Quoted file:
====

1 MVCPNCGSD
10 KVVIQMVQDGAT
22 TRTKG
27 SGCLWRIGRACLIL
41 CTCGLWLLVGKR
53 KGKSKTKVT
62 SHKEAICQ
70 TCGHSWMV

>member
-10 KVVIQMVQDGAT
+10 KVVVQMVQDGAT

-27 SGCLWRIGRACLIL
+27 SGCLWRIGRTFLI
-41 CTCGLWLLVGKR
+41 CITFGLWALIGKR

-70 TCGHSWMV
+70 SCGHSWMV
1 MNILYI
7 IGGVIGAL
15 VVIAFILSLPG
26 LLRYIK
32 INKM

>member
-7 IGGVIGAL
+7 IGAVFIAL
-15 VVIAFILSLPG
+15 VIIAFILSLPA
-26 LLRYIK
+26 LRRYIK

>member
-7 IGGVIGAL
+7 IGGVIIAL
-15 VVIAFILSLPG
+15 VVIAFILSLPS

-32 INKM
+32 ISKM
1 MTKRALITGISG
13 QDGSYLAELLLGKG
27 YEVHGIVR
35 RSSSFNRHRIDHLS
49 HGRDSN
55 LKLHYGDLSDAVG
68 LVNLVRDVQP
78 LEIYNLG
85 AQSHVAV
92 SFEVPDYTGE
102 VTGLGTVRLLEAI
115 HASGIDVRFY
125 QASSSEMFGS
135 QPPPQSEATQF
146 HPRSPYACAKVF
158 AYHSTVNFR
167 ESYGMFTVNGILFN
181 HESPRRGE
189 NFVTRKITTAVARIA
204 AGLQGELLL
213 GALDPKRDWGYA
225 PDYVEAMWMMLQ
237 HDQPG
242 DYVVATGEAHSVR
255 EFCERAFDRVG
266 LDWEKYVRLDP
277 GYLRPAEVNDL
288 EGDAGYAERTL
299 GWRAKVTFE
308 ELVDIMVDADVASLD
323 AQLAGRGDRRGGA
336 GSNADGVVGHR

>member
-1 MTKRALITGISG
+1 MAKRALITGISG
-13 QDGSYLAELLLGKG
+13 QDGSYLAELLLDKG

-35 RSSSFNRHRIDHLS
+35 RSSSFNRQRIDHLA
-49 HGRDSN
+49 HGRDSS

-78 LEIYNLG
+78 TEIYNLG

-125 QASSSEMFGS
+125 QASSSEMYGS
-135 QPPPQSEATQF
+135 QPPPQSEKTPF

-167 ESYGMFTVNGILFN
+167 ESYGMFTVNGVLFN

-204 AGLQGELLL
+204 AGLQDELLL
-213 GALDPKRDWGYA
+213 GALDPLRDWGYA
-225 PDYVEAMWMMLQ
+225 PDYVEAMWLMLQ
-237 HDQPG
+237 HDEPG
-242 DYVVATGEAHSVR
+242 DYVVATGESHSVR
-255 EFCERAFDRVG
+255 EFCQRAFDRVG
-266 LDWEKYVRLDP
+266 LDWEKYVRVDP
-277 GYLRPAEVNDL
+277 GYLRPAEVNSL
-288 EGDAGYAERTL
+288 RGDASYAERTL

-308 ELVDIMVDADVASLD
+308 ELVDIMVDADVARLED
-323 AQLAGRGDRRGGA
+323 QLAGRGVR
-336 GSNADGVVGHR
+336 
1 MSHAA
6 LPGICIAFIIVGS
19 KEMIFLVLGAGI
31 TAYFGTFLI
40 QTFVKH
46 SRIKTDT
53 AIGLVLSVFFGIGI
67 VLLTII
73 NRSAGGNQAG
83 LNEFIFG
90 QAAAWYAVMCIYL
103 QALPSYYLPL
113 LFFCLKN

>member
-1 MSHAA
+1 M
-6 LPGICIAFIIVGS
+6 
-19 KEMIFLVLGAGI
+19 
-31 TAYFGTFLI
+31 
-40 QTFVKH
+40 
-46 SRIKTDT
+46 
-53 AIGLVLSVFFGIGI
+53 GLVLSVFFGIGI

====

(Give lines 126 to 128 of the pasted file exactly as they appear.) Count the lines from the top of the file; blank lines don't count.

-6 LPGICIAFIIVGS
+6 
-19 KEMIFLVLGAGI